Everybody has their China, and I have mine, said Dr. Zhen Zhang, a visiting professor of East Asian Studies at Union College. "The goal is to overcome some kind of bias."
Twenty teachers from 14 area schools who are participating in the National Consortium for Teaching about Asia listened to Zhang deliver a lecture about contemporary China as part of the program.
The program is funded by the Freeman Foundation and hosted by Union Graduate College in conjunction with the Capital Region Teacher Center.
The program is managed by the Five College Center for East Asian Studies at Smith College and runs for seven Saturdays. Zhang's talk was the group's third meeting.
"The consortium allows us to deliver 30 hours of graduate level East Asian Studies content to Capital District teachers who will then be able to improve the quality of instruction on East Asia to their students," said Catherine Snyder, associate dean of Union Graduate College School of Education and the director of the NCTA program. Snyder also lived in China for a time in the 1980s.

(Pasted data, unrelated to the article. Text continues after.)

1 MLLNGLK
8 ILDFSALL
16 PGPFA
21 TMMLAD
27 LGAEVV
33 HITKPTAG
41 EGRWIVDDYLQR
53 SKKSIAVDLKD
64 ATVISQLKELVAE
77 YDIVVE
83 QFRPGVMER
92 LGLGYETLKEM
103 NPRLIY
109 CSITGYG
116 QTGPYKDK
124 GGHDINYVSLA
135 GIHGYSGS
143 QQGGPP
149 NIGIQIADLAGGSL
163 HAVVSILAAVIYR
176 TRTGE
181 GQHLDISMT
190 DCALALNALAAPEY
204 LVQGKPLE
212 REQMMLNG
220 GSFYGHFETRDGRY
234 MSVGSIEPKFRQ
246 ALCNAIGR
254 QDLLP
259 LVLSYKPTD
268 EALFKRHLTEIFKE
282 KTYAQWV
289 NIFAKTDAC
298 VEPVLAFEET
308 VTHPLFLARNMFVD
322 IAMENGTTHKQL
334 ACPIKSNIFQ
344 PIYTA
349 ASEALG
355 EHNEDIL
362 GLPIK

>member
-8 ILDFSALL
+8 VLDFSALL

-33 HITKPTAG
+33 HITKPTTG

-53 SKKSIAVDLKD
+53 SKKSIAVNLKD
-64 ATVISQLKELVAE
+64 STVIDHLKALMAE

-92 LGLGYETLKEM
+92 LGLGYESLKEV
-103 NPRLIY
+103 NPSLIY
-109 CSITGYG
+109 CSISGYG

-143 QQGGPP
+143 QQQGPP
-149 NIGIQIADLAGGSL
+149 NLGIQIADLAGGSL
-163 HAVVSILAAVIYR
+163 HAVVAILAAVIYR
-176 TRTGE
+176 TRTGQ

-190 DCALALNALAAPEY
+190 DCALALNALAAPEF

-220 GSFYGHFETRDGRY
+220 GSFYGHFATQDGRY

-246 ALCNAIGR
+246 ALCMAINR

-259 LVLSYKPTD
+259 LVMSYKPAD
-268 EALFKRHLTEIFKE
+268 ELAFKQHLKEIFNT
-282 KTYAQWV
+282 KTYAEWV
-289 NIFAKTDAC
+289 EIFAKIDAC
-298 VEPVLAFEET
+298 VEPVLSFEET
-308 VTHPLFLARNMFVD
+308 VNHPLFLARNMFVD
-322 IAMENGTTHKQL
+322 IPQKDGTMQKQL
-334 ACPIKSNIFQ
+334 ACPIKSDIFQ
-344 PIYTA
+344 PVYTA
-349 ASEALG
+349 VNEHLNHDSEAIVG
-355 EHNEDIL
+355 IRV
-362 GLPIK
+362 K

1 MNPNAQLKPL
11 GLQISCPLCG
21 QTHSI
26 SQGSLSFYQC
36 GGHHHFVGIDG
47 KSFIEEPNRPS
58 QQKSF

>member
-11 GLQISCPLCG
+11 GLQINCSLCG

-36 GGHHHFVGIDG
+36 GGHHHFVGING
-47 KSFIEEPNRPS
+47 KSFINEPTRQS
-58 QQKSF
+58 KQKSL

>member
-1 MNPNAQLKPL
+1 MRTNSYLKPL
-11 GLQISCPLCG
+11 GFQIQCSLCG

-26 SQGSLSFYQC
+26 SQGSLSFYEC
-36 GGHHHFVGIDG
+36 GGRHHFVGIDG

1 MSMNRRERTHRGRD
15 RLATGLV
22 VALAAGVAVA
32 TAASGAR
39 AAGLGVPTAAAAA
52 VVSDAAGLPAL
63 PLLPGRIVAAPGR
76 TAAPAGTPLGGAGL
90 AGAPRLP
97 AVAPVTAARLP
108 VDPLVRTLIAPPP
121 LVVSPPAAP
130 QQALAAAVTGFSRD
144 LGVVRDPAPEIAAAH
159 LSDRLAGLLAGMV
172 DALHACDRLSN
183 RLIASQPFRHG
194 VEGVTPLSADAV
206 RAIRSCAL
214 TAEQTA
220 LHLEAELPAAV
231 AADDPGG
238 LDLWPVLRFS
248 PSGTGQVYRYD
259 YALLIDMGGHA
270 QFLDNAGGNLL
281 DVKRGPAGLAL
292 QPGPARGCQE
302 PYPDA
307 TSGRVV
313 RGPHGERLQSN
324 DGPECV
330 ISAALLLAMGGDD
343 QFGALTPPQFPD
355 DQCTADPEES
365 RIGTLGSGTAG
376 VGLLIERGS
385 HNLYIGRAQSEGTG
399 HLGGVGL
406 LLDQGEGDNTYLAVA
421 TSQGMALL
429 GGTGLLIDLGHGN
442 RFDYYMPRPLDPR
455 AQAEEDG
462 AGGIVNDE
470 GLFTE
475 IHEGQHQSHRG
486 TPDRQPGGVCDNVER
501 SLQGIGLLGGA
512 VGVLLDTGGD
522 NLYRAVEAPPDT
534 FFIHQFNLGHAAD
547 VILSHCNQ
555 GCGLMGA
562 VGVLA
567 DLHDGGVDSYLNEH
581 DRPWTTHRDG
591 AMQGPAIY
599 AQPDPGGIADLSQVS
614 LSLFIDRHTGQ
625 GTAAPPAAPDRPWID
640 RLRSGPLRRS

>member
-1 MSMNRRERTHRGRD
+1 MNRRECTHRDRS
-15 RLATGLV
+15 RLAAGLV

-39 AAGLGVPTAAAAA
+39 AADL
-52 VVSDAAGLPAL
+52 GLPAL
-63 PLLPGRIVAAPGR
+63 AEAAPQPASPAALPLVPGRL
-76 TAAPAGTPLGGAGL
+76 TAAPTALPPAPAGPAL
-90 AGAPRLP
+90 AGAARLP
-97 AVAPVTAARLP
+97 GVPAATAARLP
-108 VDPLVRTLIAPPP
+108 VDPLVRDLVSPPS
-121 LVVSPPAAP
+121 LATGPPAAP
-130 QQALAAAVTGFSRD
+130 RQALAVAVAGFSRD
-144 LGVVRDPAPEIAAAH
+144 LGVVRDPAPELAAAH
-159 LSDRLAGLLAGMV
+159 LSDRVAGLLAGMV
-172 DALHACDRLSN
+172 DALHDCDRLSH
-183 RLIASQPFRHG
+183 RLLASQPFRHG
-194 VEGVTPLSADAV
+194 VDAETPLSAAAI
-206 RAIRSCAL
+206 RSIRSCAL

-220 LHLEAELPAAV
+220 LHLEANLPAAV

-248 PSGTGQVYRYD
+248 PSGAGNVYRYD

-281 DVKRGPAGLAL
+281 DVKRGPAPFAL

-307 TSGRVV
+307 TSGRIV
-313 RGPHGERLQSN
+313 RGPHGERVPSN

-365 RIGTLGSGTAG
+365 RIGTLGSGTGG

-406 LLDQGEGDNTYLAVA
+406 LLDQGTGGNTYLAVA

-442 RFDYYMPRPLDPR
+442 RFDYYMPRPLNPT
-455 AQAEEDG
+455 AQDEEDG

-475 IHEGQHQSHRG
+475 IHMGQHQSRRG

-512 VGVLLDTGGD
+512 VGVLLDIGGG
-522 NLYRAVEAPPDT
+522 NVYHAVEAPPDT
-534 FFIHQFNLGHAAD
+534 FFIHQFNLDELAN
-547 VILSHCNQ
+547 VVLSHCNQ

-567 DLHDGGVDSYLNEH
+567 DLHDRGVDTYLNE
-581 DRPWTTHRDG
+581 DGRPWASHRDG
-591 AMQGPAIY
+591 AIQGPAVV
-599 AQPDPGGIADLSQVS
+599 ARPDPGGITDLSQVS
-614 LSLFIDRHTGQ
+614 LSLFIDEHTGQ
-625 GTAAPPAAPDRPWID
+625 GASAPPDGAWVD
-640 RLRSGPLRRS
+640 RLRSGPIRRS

Teachers had to write an essay of application to apply for the program. Each selected participant gets a $300 grant to purchase East Asian-related classroom materials.
Erica Svatek, 24, is a recent graduate of the Masters in Teaching program at Union Graduate College and a high school history teacher at Ichabod Crane. She said she hopes to spend the grant money to purchase artwork, facsimiles of Medieval scrolls and other resources.
"I want to make sure my students have something they can touch and see," said Svatek. "It's important to bring tactile objects into the classroom rather than just giving a lecture with the students taking notes."
Sue Beadle, a non-Western studies teacher at Queensbury High School, called the program "awesome," because it allows teachers to come up with creative ways to set the record straight about China.